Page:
By Linda Serck
The Peruvian bear who landed at Paddington Station actually can trace his origins to Newbury, the birthplace of his creator Michael Bond. Now, the little bear is donning his duffle coat and heading to the town's racecourse for a special party.
Paddington Bear hails from darkest Peru, never goes anywhere without his duffle coat and hat, is a bit accident prone and is very fond of marmalade.
The little bear, one of the most popular characters in children's literature, is the creation of Michael Bond, who was born in Newbury on January 13, 1926.
Now, the bear is celebrating his 50th anniversary by visiting Newbury Racecourse to hold a special teddy bear's picnic at the annual Family Fun Day on Sunday 3 August.
Children are invited to bring along their favourite teddy bear and share some of Paddington's favourite marmalade sandwiches.
But what are the origins of this world famous bear?
Michael Bond was educated at Presentation College in Reading. During his time as a BBC cameraman he landed on the idea of Paddington Bear after he bought his wife a bear toy.
"I bought a small toy bear on Christmas Eve 1956. I saw it left on a shelf in a London store and felt sorry for it. I took it home as a present for my wife Brenda and named it Paddington as we were living near Paddington Station at the time.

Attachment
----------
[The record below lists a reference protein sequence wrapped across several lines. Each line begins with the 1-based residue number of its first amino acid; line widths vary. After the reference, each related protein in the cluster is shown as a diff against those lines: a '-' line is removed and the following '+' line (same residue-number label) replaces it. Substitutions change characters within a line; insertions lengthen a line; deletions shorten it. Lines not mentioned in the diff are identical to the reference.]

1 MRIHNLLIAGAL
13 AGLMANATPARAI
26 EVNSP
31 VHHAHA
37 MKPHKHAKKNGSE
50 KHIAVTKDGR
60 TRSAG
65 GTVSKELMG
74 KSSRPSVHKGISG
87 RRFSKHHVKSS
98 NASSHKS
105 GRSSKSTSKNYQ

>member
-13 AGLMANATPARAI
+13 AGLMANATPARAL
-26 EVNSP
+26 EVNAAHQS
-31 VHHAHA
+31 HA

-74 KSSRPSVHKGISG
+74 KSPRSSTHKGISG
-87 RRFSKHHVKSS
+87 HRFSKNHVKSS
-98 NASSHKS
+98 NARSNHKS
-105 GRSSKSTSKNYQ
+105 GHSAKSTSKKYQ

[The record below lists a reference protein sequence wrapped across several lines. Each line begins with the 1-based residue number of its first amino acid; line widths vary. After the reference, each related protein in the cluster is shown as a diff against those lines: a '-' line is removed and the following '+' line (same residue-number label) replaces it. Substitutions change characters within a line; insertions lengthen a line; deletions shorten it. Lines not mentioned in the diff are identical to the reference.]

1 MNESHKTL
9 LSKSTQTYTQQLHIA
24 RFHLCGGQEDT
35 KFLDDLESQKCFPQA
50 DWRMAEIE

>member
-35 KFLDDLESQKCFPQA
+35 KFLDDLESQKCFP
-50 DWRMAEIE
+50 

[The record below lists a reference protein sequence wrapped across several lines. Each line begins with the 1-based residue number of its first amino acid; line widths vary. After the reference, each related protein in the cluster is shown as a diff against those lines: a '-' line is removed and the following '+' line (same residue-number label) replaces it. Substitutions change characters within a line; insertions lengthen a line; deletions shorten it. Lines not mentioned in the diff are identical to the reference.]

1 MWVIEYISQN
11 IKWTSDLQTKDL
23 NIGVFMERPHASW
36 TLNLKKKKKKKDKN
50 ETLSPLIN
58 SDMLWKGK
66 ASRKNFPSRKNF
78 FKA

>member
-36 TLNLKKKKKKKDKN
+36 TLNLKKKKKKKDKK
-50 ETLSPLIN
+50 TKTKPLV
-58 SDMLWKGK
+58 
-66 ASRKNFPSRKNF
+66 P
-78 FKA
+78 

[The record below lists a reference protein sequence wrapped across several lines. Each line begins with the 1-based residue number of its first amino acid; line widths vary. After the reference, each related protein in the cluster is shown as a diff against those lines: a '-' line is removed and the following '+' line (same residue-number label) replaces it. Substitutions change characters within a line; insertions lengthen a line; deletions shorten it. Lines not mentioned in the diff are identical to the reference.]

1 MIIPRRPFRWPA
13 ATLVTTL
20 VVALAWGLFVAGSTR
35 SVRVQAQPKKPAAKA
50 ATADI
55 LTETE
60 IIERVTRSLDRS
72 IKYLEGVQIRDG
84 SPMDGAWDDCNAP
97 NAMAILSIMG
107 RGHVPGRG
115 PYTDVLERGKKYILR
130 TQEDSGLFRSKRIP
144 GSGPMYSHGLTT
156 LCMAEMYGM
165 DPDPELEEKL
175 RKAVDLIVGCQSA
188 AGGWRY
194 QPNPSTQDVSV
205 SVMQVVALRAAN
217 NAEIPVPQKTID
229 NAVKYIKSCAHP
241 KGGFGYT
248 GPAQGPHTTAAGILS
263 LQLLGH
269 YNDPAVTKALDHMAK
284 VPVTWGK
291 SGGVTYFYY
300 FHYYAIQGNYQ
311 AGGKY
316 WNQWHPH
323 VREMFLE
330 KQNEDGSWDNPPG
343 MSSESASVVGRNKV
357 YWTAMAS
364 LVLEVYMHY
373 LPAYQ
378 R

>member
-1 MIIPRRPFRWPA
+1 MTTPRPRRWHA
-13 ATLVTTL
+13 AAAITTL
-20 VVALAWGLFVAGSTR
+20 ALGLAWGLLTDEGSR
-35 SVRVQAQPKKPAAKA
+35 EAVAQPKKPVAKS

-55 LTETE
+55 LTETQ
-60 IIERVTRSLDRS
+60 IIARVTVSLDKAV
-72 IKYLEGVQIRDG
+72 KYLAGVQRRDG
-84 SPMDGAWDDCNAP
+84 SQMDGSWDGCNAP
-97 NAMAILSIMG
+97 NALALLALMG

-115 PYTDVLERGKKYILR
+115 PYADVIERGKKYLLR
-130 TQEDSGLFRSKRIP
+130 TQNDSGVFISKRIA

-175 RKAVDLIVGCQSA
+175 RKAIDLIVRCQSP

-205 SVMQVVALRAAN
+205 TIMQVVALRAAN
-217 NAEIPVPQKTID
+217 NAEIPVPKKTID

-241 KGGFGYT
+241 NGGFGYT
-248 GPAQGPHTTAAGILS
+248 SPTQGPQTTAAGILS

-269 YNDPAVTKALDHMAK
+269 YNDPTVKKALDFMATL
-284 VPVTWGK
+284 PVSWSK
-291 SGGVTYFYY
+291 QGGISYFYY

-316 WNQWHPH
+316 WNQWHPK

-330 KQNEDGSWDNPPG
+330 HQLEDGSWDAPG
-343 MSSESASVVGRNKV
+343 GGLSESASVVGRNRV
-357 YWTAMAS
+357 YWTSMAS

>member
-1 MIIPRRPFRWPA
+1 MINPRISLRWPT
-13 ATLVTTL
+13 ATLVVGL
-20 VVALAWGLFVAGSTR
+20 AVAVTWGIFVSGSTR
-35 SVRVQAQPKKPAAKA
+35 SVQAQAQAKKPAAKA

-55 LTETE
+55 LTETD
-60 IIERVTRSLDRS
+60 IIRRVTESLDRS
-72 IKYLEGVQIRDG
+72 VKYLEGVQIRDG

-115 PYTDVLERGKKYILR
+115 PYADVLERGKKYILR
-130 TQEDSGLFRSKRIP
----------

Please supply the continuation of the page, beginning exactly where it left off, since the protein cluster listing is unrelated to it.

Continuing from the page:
"I wrote some stories about the bear, more for fun than with the idea of having them published. After ten days I found that I had a book on my hands. It wasn't written specifically for children, but I think I put into it the kind things I liked reading about when I was young."
His first book, A Bear Called Paddington, was published in October 1958 and Bond went on to write a whole series.
By 1967 his books were so successful that that he was able to give up his job with the BBC in order to become a full-time writer.
"The great advantage of having a bear as a central character is that he can combine the innocence of a child with the sophistication of an adult.
"Paddington is not the sort of bear that would ever go to the moon - he has his paws too firmly on the ground for that. He gets involved in everyday situations. He has a strong sense of right and wrong and doesn't take kindly to the red tape bureaucracy of the sillier rules and regulations with which we humans surround ourselves. As a bear he gets away with things. Paddington is humanised, but he couldn't possibly be 'human'. It just wouldn't work."
The Paddington books have sold more than thirty-five million copies worldwide and have been translated into over forty languages.
In 1997 Michael Bond was awarded to OBE for services to children's literature. He is married with two adult children and lives in London, not far from Paddington Station.